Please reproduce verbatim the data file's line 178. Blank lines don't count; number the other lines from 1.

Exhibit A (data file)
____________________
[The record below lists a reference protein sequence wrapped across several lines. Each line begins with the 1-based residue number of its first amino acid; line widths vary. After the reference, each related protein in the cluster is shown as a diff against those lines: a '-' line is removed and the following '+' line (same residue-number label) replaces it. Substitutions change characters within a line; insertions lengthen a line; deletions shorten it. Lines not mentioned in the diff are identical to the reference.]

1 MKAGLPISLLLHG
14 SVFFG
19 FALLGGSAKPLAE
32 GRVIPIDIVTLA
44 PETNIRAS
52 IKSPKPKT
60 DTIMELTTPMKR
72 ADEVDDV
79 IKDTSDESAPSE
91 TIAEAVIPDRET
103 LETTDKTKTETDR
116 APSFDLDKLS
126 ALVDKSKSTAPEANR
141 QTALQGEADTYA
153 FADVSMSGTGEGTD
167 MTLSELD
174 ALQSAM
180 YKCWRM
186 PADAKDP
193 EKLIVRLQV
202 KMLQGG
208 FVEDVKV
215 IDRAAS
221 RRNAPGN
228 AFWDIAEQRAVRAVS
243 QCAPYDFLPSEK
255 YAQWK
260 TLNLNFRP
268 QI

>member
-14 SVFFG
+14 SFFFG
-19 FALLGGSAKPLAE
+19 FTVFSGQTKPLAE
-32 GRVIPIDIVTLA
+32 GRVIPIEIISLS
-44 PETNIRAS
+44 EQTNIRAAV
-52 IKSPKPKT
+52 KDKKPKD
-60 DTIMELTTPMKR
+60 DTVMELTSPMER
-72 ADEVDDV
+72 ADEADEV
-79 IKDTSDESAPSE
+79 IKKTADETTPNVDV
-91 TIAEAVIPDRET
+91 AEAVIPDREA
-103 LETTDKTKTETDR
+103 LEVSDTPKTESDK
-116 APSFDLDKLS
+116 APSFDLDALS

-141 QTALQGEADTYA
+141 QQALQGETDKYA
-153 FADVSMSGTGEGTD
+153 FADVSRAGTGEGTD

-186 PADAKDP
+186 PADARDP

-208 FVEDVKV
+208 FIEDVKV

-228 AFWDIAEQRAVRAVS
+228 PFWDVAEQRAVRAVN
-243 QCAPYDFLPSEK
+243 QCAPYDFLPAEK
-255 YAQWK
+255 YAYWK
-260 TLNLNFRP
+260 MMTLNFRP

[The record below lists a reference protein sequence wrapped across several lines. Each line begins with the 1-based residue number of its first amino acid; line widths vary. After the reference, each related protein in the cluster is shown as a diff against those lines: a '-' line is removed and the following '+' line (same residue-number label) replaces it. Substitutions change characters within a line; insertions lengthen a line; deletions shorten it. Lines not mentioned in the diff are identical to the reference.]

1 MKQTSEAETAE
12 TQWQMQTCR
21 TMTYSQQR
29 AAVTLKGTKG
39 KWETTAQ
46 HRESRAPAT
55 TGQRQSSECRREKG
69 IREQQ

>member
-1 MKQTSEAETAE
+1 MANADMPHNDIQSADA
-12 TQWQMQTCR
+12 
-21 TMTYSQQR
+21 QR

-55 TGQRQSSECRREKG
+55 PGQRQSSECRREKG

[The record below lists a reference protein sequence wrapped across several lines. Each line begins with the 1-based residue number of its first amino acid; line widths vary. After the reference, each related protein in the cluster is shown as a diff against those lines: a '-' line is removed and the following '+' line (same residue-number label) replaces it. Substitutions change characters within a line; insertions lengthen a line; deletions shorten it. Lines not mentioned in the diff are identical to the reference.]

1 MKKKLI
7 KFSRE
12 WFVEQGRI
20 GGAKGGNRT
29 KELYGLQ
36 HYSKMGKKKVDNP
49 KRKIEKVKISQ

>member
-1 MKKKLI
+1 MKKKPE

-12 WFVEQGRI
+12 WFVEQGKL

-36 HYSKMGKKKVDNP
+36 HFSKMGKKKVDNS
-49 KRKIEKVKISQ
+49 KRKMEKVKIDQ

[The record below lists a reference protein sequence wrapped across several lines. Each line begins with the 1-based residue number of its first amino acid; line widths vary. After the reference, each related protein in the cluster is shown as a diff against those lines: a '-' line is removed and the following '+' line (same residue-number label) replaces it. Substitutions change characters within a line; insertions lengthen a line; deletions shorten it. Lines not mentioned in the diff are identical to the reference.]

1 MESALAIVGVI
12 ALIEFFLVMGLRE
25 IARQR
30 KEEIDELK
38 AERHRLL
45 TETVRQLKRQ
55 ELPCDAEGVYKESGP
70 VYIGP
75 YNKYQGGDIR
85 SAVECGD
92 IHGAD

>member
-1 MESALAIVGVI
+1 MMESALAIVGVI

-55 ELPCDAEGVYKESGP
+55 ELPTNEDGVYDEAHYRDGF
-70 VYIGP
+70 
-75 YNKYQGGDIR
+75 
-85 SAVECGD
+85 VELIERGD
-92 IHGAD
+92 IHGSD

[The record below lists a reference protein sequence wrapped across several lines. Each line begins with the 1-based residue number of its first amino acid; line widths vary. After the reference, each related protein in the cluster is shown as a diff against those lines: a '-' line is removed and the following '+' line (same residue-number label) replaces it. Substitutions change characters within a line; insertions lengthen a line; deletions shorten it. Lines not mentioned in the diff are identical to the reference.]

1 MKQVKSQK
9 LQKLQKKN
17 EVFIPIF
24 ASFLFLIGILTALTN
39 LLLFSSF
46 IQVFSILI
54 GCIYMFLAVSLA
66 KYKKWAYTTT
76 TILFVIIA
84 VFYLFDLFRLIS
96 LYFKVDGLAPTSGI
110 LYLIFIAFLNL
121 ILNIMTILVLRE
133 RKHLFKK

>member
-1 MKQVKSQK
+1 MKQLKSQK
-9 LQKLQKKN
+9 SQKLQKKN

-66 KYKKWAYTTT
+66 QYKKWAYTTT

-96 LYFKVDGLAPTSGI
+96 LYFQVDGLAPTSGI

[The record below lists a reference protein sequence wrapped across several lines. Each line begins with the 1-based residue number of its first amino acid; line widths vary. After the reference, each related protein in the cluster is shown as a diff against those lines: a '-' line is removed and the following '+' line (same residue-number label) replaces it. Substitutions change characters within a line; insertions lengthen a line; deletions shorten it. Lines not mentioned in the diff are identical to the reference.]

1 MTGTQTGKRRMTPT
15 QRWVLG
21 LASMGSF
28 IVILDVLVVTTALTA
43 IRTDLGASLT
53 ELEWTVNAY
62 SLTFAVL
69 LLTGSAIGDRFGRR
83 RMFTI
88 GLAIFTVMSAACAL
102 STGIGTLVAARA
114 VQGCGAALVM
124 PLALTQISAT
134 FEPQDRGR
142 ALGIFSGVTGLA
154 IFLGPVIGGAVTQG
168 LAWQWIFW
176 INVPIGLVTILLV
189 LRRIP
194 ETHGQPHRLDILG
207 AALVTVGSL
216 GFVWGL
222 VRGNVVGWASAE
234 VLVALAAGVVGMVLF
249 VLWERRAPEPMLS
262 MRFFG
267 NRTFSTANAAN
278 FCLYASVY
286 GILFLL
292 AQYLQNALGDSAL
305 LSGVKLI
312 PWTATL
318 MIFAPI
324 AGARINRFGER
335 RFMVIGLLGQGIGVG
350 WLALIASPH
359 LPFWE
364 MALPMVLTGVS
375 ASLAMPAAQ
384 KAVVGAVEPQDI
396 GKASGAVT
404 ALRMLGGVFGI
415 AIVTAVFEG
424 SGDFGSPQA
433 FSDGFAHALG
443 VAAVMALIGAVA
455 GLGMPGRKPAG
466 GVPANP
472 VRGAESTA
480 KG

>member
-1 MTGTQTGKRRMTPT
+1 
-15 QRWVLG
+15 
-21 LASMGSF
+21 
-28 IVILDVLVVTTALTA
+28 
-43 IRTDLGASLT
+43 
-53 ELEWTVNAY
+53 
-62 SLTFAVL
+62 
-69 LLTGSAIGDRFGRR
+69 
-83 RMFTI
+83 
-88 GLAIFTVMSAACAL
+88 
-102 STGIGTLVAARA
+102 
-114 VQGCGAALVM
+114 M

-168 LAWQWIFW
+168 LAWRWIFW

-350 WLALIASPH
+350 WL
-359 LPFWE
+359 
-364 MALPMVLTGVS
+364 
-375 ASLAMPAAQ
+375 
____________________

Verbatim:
234 VLVALAAGVVGMVLF